‘Magnetica’ is the new album from Quantic, which was announced by The Guardian alongside a premiere of the lead single, “Duvidó” feat. Pongolove. This LP finds British born Will “Quantic” Holland revisiting his roots as an electronic producer, blending cutting-edge and distinctive production with elements of folk, reggae, soul, highlife, cumbia and more, and demonstrating the rare quality and artistry that has enchanted fans and tastemakers across the world, over more than a decade of releasing music on Tru Thoughts.
The early support for “Duvidó” – an intoxicating party cut featuring the iconic Angolan/Portuguese vocals of Pongolove, whom many will know from some of Buraka Som Sistema’s biggest hits – has been phenomenal, with radio play including Gilles Peterson, Radcliffe & Maconie and Nemone (all BBC 6Music), Toddla T’s Girls Music show (MOS), Jason Bentley (KCRW) and more; plus over 30,000 video views.
‘Magnetica’ is the first Quantic album under his main solo moniker since 2006’s ‘An Announcement To Answer’, and in the interim this prolific artist has raised the stakes further with acclaimed side-projects including The Quantic Soul Orchestra, the Combo Bárbaro, Quantic & Alice Russell, Flowering Inferno and Ondatrópica (Soundway). Having spent the last seven years living in Colombia (in both Calí and Bogotá), a base from which he has worked with many of the finest musicians from Latin America and the Caribbean, on ‘Magnetica’ he now casts his net even wider to take in the sounds, styles and languages of the UK, Ethiopia, Jamaica, Brazil, Angola and beyond.
The LP opener and title track is an energetic, sub-bass-heavy instrumental which sets out the stall for an album of twists and turns and discovery. “I wanted to have the opening theme to this… this foray… as something that was quite electric in its energy. Working more with Ableton live and synths and beats – after quite a long time away from it, it was refreshing and fun to jam out with some electronic instruments”, says Holland. The sound he has coined here is a meeting of worlds; revelling in recent technological advancements and the opportunities they offer for innovation, while drawing heavily on his years of immersion in authentic, analogue, live tropical soul music.
In a bittersweet dose of psychedelic folk, label-mate Alice Russell gives a beautifully wistful turn among the glistening, banjo-led layers of “You Will Return”, and the British soul queen is just one of many vocalists that lace this album with their vitality and variety. Dereb The Ambassador’s Amharic lyrics on “Arada” reflect his Ethiopian origins and the punky energy of his own band, of whom Holland is a fan; Iara Renno brings a sweet tale of simple Brazilian country life on “Caruru”, which spirals gleefully into a dubbed-out haze. Colombian Nidia Góngora, a regular collaborator, contributes to the brief and beautifully written “La Plata” – which speaks in Spanish of money – and the danceable “Muevelo Negro”, which sold out rapidly on upfront vinyl in 2013. Reggae star Shinehead hooked up with Holland in LA to lay down the effervescent “Spark It”; Thalma De Freitas voices the sensual, harmonically delicate “Aguas De Sarongo”. Anibal Velasquez, from the Colombian dance music hub of Barranquilla, provides vocals and accordion on “La Callejera” – a vivacious ode to a woman of the streets, who lives to party; now in his late ’70s, he still oozes the charm and lust for life that makes Holland refer to him as a “super charismatic guy who has this unique style, this very cheeky approach”.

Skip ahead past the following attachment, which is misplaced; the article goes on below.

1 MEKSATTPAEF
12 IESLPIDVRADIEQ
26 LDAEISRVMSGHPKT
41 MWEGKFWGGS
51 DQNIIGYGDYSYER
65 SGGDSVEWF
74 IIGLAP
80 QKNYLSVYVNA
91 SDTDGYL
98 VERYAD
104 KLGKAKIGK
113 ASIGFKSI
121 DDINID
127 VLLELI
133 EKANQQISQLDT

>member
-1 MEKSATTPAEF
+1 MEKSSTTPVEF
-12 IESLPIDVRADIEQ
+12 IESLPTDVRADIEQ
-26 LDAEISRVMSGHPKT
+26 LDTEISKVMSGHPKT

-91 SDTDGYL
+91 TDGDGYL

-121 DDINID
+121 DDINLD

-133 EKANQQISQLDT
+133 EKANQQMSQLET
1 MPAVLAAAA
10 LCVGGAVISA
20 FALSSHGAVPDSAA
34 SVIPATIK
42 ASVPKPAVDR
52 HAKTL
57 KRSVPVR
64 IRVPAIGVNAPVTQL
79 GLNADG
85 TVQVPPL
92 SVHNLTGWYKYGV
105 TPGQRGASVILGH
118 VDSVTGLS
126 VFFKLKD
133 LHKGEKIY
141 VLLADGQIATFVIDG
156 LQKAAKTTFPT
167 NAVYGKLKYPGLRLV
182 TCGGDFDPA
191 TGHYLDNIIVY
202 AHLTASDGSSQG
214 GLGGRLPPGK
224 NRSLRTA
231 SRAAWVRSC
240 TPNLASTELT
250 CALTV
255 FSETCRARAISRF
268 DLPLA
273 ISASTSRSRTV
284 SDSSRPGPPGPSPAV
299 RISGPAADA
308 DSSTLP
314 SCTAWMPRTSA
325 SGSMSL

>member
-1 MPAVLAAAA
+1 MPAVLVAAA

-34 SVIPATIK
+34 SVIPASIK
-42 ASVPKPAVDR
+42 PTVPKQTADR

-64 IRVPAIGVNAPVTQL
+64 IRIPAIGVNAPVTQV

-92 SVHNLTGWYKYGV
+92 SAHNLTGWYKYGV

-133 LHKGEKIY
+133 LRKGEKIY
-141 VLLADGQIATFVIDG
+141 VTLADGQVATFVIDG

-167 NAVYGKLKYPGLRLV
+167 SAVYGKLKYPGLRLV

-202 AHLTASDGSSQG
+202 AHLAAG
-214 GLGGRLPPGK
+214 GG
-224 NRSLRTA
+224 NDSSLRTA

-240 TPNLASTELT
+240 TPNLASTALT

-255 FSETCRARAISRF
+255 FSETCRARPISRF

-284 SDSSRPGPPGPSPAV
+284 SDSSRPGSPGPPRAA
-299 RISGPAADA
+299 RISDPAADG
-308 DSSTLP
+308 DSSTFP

While this album features an exciting return to electronic production, Holland has, as ever, assembled a stunning crew of instrumental cohorts to add their unique live energy to the record. Colombians Fruko and Michi Sarmiento, both legends of the Fuentes label throughout the ’60s and ’70s, are reunited on the sparkling instrumental cut “Descarga Cuantica”; while the string arrangements on “You Will Return” & “Aguas De Sarongo” come care of world renowned violinist and arranger Miguel Atwood-Ferguson.
Among the melting pot of international styles that the world has come to expect from this endlessly curious musician, on ‘Magnetica’, Holland also finds space to celebrate the homegrown English folk influences of his upbringing – notably on the mesmeric album closer “Painting Silhouettes”. An audiophile to the last, in addition to pushing himself forward creatively through experiments in uncharted rhythms, tempos, time signatures and cultures, Holland has also excelled himself in the integrity of the album’s sound quality, consciously working to unite these diverse elements – sonic souvenirs of his own creative and personal journey – into a thoroughly cohesive listening experience which pops out of the speakers like never before, even by his own exceptional standards.